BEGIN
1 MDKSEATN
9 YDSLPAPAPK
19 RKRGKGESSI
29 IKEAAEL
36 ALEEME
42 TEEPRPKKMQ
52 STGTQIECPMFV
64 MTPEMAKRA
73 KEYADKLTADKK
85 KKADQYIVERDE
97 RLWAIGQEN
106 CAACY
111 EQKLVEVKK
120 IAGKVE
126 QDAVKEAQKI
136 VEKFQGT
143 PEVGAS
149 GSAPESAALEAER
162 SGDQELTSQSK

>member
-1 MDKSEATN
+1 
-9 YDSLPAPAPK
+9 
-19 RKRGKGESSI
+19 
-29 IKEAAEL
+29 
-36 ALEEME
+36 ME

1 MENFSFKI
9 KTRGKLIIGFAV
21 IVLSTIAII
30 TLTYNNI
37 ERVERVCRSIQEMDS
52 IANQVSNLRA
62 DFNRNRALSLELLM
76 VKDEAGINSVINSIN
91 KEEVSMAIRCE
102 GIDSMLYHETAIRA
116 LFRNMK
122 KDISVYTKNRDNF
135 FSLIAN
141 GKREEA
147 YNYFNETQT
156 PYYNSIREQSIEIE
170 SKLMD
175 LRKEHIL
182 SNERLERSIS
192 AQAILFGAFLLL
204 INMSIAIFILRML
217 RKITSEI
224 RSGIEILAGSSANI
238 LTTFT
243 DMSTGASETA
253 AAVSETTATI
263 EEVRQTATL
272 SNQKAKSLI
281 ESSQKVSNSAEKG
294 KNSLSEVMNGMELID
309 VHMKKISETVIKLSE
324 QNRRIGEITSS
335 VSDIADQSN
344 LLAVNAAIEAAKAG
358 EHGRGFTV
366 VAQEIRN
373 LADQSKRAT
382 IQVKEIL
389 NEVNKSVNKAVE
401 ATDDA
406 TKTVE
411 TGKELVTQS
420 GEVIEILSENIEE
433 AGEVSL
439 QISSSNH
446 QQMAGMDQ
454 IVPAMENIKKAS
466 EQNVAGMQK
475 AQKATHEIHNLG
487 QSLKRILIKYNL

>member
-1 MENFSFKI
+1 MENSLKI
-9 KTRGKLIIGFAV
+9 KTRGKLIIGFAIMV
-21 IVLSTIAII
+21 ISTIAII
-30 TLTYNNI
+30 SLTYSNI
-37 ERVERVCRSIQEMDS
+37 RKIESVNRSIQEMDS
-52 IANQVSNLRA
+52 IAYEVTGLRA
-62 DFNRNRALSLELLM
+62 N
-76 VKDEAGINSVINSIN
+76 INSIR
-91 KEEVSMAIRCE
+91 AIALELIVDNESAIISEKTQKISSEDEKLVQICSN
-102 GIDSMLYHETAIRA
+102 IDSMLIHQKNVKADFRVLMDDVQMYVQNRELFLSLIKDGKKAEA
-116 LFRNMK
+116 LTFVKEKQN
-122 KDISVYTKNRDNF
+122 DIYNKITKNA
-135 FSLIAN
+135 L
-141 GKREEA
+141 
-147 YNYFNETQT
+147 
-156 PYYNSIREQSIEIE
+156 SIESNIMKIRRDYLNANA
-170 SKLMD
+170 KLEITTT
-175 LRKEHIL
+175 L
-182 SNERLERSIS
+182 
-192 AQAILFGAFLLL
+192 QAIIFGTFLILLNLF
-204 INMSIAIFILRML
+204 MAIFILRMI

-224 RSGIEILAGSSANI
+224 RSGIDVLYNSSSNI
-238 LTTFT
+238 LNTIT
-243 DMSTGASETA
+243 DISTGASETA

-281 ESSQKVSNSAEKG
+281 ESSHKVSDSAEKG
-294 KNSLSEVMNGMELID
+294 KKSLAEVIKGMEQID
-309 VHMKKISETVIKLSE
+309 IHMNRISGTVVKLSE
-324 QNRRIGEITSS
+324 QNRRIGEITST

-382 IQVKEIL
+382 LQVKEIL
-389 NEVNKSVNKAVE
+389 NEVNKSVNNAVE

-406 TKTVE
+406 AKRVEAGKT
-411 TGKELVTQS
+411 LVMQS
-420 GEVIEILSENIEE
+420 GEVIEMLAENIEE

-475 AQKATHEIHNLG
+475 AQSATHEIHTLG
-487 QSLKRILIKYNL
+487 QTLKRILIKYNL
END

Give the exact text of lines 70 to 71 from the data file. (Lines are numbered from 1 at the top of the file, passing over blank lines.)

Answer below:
401 ATDDA
406 TKTVE